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2016-2017 IMS Lecture Series Schedule

Lectures are held Thursdays @ 4:00 - 5:00 pm in The Committee Lecture Hall of the Molecular Biology Building at The Scripps Research Institute in California, unless otherwise noted. All lectures will be followed by a reception in the Skaggs Atrium, where all attendees may interact with our guests.

Faculty will have the opportunity to meet with speakers over the course of the day and a small number of students and fellows will be able to join the speaker in an informal lunch. 

Scripps students and fellows can reserve a space for lunch with the speaker by emailing Ivy Chester.

 

2016 Schedule

Eric J. Topol, M.D.

The Scripps Research Institute

Director, Scripps Translational Science Institute 

"Towards Individualized Medicine"

Abstract: That each of us is truly biologically unique, extending to even monozygotic, "identical" twins, is not fully appreciated. Now that it is possible to perform a comprehensive "omic" assessment of an individual, including one's DNA and RNA sequence and at least some characterization of one's proteome, metabolome, microbiome, autoantibodies, and epigenome, it has become abundantly clear that each of us has truly one-of-a-kind biological content. Well beyond the allure of the matchless fingerprint or snowflake concept, these singular, individual data and information set up a remarkable and unprecedented opportunity to improve medical treatment and develop preventive strategies to preserve health.

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09/15/16

Ganes Sen, Ph. D.

Cleveland Clinic Lerner Research Institute

Department of Immunology

"Novel Observations on Intracellular Pattern Recognition Receptor Signaling"

Abstract: Innate immune response to microbial infections is triggered by the pattern recognition receptors (PRRs), which recognize not only microbial products but also host damage-associated molecular patterns. Our research focuses on the intracellular nucleic acid recognizing PRRs: how they signal and how specific proteins induced by them, impair virus replication and tumor growth. Signaling by the cytoplasmic RLRs activates IRF3, which in turn, induces many antiviral proteins; one such protein, Ifit2, protects mice from neuropathy caused by the rhabdovirus, VSV. RLR signaling can also activate IRF3 by a different pathway, called RIPA, which causes apoptosis of the infected cells; both RIPA and the antiviral proteins protect the host from viral pathogenesis. Another important family of PRRs constitutes the endosomal membrane-bound TLRs, such as TLR3 and TLR9. We observed that receptor tyrosine phosphorylation triggers their signaling and the tyrosine kinase activity of the EGF receptor is essential for the process. Consequently, EGFR inhibitors that are commonly used in cancer therapy, block signaling by TLR3 and TLR9 both in vitro and in vivo. Finally, STING is an ER-bound receptor for cyclic di-nucleotides, produced in response to cytoplasmic DNA. Recently, we made the surprising observation that, TRIF, the adaptor for TLR3 and TLR4, is essential for STING signaling. TRIF promotes STING dimerization and membrane translocation, by directly interacting with STING. As a consequence, like STING-/- mice, TRIF-/- mice are susceptible to HSV-1 pathogenesis. The above observations revealed avenues of possible cross-talks between unrelated signaling pathways, such as, EGFR and TLR or TLR and STING pathways.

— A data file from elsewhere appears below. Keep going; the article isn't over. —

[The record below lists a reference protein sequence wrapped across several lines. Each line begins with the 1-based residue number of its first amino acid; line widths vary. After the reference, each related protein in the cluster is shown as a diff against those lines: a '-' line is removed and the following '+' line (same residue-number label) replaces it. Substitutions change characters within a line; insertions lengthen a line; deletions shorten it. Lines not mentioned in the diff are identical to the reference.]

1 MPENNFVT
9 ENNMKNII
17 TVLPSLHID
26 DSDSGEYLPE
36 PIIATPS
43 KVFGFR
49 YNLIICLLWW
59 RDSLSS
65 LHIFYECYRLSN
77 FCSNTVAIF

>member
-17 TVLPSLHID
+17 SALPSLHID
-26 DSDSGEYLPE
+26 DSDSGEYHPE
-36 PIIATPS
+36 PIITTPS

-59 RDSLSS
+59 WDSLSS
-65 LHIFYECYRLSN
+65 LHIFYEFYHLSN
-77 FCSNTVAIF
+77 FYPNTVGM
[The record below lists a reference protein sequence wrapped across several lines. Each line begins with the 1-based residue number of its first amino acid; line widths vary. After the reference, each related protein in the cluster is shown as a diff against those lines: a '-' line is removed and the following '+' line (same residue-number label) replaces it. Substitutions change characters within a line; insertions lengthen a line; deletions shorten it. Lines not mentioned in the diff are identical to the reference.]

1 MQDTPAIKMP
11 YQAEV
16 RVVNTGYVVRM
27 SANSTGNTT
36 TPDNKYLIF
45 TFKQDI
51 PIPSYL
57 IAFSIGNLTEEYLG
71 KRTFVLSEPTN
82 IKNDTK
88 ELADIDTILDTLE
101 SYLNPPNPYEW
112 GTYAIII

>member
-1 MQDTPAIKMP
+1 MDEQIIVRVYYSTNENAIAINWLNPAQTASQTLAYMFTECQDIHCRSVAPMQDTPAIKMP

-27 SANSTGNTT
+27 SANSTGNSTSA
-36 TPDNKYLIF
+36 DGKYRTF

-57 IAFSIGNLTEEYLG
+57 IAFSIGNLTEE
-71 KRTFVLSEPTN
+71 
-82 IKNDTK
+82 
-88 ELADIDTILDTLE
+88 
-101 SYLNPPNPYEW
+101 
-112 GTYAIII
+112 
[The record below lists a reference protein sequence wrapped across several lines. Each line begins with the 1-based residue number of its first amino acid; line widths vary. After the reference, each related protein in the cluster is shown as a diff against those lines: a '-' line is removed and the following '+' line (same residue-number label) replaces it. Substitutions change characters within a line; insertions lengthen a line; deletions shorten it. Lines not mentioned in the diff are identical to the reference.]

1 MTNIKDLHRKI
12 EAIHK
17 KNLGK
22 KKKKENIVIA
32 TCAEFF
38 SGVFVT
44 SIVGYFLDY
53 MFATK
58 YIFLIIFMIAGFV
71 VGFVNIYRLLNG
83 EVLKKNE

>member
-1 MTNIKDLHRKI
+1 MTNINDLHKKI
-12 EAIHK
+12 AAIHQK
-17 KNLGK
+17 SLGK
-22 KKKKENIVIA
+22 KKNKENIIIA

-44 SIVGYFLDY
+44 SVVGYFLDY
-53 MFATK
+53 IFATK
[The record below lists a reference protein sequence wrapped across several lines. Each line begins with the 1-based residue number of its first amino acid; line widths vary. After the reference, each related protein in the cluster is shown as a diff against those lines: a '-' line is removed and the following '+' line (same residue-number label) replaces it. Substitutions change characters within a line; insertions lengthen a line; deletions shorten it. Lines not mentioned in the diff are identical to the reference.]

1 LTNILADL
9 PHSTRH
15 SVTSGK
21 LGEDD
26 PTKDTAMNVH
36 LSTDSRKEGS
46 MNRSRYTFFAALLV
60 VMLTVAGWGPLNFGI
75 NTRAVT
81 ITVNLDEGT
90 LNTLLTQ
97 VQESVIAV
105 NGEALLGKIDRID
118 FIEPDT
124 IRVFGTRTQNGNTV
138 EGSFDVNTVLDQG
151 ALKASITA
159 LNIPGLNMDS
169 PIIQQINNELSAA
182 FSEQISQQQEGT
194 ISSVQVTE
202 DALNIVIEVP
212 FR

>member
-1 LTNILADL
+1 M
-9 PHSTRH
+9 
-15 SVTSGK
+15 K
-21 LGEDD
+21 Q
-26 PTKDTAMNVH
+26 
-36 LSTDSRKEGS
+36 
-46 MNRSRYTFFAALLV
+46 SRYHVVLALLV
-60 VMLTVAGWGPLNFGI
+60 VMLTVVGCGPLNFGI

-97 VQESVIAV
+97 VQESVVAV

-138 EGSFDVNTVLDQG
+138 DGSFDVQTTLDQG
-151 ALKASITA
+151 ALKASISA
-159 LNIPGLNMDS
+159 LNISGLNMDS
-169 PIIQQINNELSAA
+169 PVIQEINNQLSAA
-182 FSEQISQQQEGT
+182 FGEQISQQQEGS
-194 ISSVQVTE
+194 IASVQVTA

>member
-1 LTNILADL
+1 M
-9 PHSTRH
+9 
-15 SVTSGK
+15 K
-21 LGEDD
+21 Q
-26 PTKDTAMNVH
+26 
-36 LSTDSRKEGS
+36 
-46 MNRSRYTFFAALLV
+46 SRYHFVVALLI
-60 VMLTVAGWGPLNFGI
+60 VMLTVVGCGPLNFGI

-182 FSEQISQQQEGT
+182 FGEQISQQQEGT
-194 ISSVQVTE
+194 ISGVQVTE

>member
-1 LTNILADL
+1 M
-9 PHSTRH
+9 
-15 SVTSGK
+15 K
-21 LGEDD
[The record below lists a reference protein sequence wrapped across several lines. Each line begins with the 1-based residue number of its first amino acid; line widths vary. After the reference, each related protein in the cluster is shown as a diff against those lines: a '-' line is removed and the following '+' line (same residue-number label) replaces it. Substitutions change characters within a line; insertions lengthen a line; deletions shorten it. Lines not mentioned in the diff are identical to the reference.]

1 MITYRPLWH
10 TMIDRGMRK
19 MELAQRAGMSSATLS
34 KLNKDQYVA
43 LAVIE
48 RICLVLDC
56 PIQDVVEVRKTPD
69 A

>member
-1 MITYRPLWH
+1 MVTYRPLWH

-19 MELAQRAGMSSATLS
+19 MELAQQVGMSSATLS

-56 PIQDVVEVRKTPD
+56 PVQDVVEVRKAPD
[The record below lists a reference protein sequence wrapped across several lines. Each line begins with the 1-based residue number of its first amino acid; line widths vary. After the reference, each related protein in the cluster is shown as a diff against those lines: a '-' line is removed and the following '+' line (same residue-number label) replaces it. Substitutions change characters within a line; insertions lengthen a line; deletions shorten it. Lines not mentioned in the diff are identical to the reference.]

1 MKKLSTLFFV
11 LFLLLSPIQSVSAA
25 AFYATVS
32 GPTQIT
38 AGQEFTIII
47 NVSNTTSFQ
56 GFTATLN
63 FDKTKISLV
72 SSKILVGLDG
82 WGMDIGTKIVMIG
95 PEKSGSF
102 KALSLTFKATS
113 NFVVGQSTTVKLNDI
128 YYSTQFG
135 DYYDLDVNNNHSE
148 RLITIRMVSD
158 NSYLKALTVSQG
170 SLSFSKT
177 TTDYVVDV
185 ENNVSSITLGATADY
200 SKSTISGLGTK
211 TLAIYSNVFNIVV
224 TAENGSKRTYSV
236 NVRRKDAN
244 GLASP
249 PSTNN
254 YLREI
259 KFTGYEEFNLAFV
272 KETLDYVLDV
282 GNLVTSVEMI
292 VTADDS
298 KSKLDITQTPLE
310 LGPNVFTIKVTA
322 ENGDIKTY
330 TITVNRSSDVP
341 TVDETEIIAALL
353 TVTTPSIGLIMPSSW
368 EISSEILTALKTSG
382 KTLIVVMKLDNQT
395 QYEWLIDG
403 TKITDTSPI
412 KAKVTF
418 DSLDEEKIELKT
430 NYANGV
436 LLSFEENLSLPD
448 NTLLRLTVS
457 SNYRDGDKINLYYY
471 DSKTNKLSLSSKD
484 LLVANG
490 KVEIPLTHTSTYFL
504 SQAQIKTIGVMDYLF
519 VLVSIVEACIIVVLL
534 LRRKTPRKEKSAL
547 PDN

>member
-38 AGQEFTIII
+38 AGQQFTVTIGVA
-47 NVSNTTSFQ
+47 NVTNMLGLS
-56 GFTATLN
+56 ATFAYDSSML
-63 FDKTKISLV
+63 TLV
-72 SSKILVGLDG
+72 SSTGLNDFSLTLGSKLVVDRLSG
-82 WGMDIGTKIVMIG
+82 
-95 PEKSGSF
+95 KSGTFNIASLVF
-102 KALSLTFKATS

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09/29/16

Pamela J. Bjorkman, Ph. D.

Cal Tech

Division of Biology and Biological Engineering

"A Molecular Arms Race: The Immune System Versus HIV"

Abstract: Over 30 years after the emergence of HIV, there is no effective vaccine, and AIDS remains a threat to global public health. Following HIV infection, the human immune response is unable to clear the virus, partly because the virus rapidly mutates to evade antibodies, one of our most important defenses against pathogens. In the absence of treatment with anti-retroviral drugs (unfortunately not readily available in the developing world), an HIV-infected person’s immune system gradually collapses and he/she cannot fight off normally innocuous pathogens in the environment. Antibodies, which we readily produce against other viruses, don’t work well against HIV. We hypothesize this is partly because antibody arms, which can both normally “hang on” to a virus until it is destroyed, don’t have the right dimensions to stay attached to HIV. We seek to alter natural antibodies using molecular engineering so that HIV is powerless to mutate against them. One engineering project involves designing and creating new antibody architectures with arms that can remain attached to HIV even as it mutates. We also engineer the antibody combining site by using chemical principles to improve the interface between antibodies bound to HIV proteins, starting with experimentally-determined three-dimensional structures of antibody/HIV complexes, and using bioinformatics to predict common pathways of HIV escape. The goal is to create potent antibody reagents that can be delivered to prevent or treat HIV/AIDS.